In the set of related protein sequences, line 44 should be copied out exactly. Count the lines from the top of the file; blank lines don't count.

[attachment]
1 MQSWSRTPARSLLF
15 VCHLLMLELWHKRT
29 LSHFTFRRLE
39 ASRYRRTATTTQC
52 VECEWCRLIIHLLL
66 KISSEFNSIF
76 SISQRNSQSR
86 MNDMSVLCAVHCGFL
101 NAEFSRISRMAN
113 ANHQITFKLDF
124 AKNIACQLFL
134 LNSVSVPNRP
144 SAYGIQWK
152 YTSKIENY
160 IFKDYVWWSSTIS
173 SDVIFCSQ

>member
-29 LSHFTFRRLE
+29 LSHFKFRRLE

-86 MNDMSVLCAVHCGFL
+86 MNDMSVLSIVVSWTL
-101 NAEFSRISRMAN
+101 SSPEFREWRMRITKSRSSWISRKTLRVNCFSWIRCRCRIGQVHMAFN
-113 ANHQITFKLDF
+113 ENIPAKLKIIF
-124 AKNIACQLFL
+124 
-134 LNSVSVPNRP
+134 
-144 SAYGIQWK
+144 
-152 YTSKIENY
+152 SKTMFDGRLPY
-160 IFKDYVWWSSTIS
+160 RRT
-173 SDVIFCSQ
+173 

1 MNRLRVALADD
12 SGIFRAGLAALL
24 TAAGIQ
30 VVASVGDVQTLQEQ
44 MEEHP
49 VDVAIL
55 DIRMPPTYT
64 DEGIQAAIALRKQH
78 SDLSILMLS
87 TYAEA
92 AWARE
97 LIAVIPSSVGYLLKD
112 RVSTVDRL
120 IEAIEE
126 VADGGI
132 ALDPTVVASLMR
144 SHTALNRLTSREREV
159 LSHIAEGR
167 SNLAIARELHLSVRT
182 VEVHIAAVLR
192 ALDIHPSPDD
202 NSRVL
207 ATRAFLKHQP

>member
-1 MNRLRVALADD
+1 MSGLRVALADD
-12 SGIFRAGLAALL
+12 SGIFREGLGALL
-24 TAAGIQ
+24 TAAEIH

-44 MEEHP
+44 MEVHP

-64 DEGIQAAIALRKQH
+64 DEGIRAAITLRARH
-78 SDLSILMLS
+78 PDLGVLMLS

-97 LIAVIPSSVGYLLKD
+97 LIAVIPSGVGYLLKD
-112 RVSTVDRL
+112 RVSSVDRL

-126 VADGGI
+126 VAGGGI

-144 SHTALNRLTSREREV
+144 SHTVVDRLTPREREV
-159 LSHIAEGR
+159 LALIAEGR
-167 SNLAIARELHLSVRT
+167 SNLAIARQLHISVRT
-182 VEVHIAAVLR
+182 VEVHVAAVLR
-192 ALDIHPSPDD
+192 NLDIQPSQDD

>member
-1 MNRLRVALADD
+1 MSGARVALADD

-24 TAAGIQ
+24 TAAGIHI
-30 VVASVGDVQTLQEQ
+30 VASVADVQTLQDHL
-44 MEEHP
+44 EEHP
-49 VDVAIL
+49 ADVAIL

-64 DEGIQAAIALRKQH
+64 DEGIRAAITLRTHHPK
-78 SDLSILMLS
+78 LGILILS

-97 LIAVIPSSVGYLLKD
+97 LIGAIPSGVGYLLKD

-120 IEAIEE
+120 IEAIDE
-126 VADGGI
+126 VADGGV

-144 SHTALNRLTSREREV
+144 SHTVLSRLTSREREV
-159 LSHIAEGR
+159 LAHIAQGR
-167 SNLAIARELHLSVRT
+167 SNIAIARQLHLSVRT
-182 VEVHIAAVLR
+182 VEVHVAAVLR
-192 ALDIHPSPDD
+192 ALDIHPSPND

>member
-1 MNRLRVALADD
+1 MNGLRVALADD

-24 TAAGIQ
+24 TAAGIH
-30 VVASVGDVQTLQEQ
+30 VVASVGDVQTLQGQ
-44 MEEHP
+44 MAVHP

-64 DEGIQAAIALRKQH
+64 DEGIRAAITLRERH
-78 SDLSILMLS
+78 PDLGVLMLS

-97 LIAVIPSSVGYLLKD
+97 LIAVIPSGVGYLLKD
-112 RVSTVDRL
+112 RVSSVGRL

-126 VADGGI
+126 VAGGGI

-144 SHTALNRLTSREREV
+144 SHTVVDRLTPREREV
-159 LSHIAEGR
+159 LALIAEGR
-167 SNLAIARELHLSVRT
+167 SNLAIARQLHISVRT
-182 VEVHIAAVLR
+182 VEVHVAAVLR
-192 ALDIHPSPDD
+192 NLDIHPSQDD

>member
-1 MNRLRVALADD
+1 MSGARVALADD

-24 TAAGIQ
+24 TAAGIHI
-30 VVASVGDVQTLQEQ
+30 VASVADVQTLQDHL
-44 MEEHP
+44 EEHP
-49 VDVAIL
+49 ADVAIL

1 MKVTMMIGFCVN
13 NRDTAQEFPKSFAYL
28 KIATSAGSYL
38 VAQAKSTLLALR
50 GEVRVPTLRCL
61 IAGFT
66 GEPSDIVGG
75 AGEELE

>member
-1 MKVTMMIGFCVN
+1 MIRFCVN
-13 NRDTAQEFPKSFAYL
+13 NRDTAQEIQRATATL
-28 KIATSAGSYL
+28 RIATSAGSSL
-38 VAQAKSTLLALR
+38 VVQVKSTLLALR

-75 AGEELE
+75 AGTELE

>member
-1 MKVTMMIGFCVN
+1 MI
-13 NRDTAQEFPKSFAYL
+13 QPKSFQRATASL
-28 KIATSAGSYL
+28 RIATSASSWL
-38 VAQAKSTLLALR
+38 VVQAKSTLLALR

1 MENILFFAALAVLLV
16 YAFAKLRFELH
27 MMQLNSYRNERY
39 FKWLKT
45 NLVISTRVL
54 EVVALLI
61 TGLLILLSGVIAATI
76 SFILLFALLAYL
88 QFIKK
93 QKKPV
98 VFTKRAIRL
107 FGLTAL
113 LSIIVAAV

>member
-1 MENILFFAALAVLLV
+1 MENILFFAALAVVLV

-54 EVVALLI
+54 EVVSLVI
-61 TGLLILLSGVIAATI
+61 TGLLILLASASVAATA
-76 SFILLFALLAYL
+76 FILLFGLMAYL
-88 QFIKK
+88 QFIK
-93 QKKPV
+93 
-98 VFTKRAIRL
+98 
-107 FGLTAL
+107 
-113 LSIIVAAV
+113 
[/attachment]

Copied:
55 DIRMPPTYT